The internet is awash with stories of rogue landlords, but my experience was the exact opposite. Our landlord was a retired gentleman who bought the apartment as an investment. As he showed us around, you could tell that he was proud of it and wanted tenants who would care for it. 

Not long after we settled in, an electricity bill arrived. It seemed high, but given we were still learning Spanish, we found it difficult to understand. We contacted our landlord Enric, who came to the apartment, reviewed the bill, and immediately explained that it was an estimate based on last year’s usage. He called the electricity company for us, and all was resolved. I honestly don’t know what we would have done if left to our own devices. 

Spanish Kindness
A collage of Spanish streetscapes, memories of our time in Barcelona.

As he departed, he invited us to lunch at his home in Sitges, a town 40km further down the coast. Initially, I was wary — this kind of thing was unprecedented, and I couldn’t help but harbour a little trepidation that he might have some sort of ulterior motive. However, we arrived at his amazing apartment overlooking the sea to find a full spread of Catalan goodies out on the terrace, and a warm welcome from his charming wife. The wine flowed faster than the conversation; there was a lot of Spanglish spoken as we all tried our best to communicate in our second languages, but we had a lovely afternoon.

Sadly, our Spanish dream had an expiry date. After a year, we had to return to Scotland in search of better work prospects. Enric offered to take us on a tour of the local wine region as a way of saying farewell before we vacated what had been a happy home to us in Barcelona.

He drove us around several wineries and then took us on a tour of one of the most highly regarded in the area. On our way out, he insisted on buying us something from the gift shop. I felt a bit awkward, so opted for the cheapest item I could find — a small tray.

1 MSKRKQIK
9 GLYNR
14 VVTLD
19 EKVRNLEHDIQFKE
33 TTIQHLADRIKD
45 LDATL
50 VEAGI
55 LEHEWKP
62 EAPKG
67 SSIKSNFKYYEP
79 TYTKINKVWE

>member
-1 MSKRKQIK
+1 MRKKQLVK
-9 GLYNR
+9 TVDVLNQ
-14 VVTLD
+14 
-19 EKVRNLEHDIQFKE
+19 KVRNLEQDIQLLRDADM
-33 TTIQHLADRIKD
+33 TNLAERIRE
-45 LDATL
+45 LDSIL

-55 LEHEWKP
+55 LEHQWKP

I still use that little tray over a decade later. Whenever I pick it up, I smile, because it reminds me of Enric and his unprovoked and unnecessary kindness. 

The world can be a tough and lonely place, now more than ever. But it’s memories like this that remind me that people are fundamentally good. There are lovely souls out there who will go out of their way to welcome strangers into their world. We just need to let them.

Louise Slyth

Storyteller

Louise Slyth is a communications consultant and freelance writer. Born in Edinburgh, she has lived in Sydney and Barcelona, and now resides in Dublin with her husband. Her work has been featured in publications around the world, including HuffPost, Stylist, The Independent and The Ethel, to name but a few. When she’s not writing, she’s planning her next trip. You can connect with her on Instagram.

Time to Read:  5 Minutes
Storyteller: Louise Slyth
12 July 2023
Category:
Local Stories - In This Moment